Tertiary volcanics of the western Eagle Mountains, Hudspeth County, Texas
— Jerry M. Hoffer, Bob D. Leggett, and Dan E. Verrillo


The Eagle Mountains are located in western Trans-Pecos Texas approximately 15 km southwest of Van Horn. They are bounded on the east by the Eagle Flat Bolson and to the west by the Red Light Draw Bolson (fig. 1).

The Eagle Mountains are a northwest-trending range approximately 27 km long and 10 km wide. The central part of the range is composed of Tertiary ash-flow tuffs and lavas which encircle an intrusive plug. The igneous rocks are surrounded primarily by Cretaceous clastic and carbonate rocks. Paleozoic and Precambrian rocks crop out at the northeastern margin of the range.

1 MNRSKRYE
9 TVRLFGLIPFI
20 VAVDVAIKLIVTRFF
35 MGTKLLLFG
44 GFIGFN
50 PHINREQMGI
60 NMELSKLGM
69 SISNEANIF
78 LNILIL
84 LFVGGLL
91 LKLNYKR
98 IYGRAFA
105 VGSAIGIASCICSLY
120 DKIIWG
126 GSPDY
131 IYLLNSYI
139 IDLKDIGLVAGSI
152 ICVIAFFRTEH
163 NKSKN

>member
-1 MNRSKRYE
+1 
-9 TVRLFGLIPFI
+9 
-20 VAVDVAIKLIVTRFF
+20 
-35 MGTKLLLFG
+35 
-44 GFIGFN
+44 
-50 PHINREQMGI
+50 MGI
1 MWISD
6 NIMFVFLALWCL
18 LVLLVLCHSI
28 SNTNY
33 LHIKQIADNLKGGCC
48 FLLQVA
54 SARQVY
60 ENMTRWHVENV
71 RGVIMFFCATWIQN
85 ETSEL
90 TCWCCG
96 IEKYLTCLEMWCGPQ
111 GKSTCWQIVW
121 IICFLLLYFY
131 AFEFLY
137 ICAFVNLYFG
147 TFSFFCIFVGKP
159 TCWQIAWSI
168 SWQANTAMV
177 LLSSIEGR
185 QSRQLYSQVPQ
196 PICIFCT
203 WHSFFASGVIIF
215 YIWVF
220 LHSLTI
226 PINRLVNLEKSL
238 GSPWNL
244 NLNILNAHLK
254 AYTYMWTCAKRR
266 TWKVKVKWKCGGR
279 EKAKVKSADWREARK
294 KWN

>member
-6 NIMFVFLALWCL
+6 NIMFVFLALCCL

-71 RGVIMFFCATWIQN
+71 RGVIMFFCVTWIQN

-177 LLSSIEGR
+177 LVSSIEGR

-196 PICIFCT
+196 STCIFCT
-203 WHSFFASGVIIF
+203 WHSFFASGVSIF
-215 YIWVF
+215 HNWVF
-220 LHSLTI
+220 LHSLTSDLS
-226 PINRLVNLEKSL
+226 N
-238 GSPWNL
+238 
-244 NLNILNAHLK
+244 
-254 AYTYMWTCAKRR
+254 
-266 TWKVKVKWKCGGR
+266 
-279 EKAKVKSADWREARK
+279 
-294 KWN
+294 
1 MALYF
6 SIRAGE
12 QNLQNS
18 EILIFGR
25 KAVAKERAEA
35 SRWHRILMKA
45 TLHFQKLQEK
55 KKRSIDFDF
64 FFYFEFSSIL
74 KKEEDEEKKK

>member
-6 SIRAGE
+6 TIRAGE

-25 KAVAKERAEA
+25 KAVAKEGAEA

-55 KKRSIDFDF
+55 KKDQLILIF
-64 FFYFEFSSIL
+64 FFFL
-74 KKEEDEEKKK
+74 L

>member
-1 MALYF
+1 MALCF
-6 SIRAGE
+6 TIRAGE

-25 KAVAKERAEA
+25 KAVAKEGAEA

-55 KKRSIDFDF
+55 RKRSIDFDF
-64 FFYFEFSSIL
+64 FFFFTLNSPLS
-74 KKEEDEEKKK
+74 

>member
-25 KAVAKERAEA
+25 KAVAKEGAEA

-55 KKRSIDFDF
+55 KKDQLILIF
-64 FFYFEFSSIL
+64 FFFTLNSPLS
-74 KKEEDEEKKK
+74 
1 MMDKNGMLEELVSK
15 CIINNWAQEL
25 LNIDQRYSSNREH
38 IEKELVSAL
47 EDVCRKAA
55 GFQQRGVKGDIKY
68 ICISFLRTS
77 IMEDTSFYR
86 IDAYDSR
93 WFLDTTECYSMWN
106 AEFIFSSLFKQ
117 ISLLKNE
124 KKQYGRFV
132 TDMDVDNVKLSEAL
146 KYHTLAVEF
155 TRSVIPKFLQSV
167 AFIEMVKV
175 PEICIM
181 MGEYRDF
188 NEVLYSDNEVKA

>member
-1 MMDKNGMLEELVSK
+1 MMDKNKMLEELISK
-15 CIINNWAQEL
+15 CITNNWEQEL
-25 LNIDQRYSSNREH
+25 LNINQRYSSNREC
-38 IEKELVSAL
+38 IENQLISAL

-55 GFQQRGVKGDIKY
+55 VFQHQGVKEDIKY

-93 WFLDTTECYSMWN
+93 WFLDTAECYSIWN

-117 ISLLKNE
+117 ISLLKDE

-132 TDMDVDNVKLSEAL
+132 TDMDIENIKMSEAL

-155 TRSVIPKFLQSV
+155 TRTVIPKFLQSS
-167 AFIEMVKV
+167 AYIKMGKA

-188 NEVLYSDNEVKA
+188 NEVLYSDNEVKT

The range lies within a northwest-trending belt of volcanic centers in West Texas, just south of the northern Quitman cauldron. This zone of volcanic rocks is approximately coincident with the northeastern boundary of the Chihuahua Tectonic Belt. Most of these volcanic centers have been referred to as resurgent cauldrons of Oligocene age (31 to 36 m.y.) (McAnulty, 1976).

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Recommended Citation:

  1. Hoffer, Jerry M.; Leggett, Bob D.; Verrillo, Dan E., 1980, Tertiary volcanics of the western Eagle Mountains, Hudspeth County, Texas, in: Trans-Pecos Region, Dickerson, Patricia W.; Hoffer, Jerry M.; Callender, Jonathan F., New Mexico Geological Society, Guidebook, 31st Field Conference, pp. 237-240. https://doi.org/10.56577/FFC-31.237

[see guidebook]